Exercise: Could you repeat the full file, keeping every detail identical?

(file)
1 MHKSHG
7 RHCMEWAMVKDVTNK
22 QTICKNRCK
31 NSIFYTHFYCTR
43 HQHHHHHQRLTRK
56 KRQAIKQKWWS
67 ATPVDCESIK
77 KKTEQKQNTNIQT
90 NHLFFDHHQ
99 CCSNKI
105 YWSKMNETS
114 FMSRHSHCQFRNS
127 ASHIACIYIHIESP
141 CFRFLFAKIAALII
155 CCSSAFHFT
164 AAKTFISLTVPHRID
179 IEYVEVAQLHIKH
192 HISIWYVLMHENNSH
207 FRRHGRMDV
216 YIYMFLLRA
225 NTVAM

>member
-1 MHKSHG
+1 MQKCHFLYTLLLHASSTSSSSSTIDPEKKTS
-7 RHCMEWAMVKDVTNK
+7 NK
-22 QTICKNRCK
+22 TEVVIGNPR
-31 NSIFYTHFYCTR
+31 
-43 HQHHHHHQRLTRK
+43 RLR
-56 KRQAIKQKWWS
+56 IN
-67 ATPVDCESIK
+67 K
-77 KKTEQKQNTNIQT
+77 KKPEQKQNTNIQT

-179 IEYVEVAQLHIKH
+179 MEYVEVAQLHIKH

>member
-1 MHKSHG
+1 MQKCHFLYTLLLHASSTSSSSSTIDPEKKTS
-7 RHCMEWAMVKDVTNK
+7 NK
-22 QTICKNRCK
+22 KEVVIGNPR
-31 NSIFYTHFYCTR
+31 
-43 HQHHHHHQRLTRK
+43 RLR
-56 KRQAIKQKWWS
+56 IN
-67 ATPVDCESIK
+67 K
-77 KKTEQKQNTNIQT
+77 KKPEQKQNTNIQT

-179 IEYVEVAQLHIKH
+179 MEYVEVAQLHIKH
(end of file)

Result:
1 MHKSHG
7 RHCMEWAMVKDVTNK
22 QTICKNRCK
31 NSIFYTHFYCTR
43 HQHHHHHQRLTRK
56 KRQAIKQKWWS
67 ATPVDCESIK
77 KKTEQKQNTNIQT
90 NHLFFDHHQ
99 CCSNKI
105 YWSKMNETS
114 FMSRHSHCQFRNS
127 ASHIACIYIHIESP
141 CFRFLFAKIAALII
155 CCSSAFHFT
164 AAKTFISLTVPHRID
179 IEYVEVAQLHIKH
192 HISIWYVLMHENNSH
207 FRRHGRMDV
216 YIYMFLLRA
225 NTVAM

>member
-1 MHKSHG
+1 MQKCHFLYTLLLHASSTSSSSSTIDPEKKTS
-7 RHCMEWAMVKDVTNK
+7 NK
-22 QTICKNRCK
+22 TEVVIGNPR
-31 NSIFYTHFYCTR
+31 
-43 HQHHHHHQRLTRK
+43 RLR
-56 KRQAIKQKWWS
+56 IN
-67 ATPVDCESIK
+67 K
-77 KKTEQKQNTNIQT
+77 KKPEQKQNTNIQT

-179 IEYVEVAQLHIKH
+179 MEYVEVAQLHIKH

>member
-1 MHKSHG
+1 MQKCHFLYTLLLHASSTSSSSSTIDPEKKTS
-7 RHCMEWAMVKDVTNK
+7 NK
-22 QTICKNRCK
+22 KEVVIGNPR
-31 NSIFYTHFYCTR
+31 
-43 HQHHHHHQRLTRK
+43 RLR
-56 KRQAIKQKWWS
+56 IN
-67 ATPVDCESIK
+67 K
-77 KKTEQKQNTNIQT
+77 KKPEQKQNTNIQT

-179 IEYVEVAQLHIKH
+179 MEYVEVAQLHIKH